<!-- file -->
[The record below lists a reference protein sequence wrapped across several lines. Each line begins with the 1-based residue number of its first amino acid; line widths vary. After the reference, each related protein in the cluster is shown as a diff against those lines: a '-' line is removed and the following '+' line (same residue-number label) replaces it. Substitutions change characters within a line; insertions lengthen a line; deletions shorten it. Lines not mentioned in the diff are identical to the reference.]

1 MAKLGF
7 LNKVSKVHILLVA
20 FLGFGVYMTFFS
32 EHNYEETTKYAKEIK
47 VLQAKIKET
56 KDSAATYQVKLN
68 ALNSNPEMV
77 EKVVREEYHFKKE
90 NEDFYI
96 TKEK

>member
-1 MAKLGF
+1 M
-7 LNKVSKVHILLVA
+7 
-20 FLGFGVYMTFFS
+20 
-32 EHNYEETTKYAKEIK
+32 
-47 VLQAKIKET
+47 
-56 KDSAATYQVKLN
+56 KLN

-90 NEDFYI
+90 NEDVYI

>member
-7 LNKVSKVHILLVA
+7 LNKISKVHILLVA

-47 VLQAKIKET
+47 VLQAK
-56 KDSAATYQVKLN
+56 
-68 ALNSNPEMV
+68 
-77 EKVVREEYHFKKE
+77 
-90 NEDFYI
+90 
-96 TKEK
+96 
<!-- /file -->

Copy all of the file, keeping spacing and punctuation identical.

[The record below lists a reference protein sequence wrapped across several lines. Each line begins with the 1-based residue number of its first amino acid; line widths vary. After the reference, each related protein in the cluster is shown as a diff against those lines: a '-' line is removed and the following '+' line (same residue-number label) replaces it. Substitutions change characters within a line; insertions lengthen a line; deletions shorten it. Lines not mentioned in the diff are identical to the reference.]

1 MAKLGF
7 LNKVSKVHILLVA
20 FLGFGVYMTFFS
32 EHNYEETTKYAKEIK
47 VLQAKIKET
56 KDSAATYQVKLN
68 ALNSNPEMV
77 EKVVREEYHFKKE
90 NEDFYI
96 TKEK

>member
-1 MAKLGF
+1 M
-7 LNKVSKVHILLVA
+7 
-20 FLGFGVYMTFFS
+20 
-32 EHNYEETTKYAKEIK
+32 
-47 VLQAKIKET
+47 
-56 KDSAATYQVKLN
+56 KLN

-90 NEDFYI
+90 NEDVYI

>member
-7 LNKVSKVHILLVA
+7 LNKISKVHILLVA

-47 VLQAKIKET
+47 VLQAK
-56 KDSAATYQVKLN
+56 
-68 ALNSNPEMV
+68 
-77 EKVVREEYHFKKE
+77 
-90 NEDFYI
+90 
-96 TKEK
+96 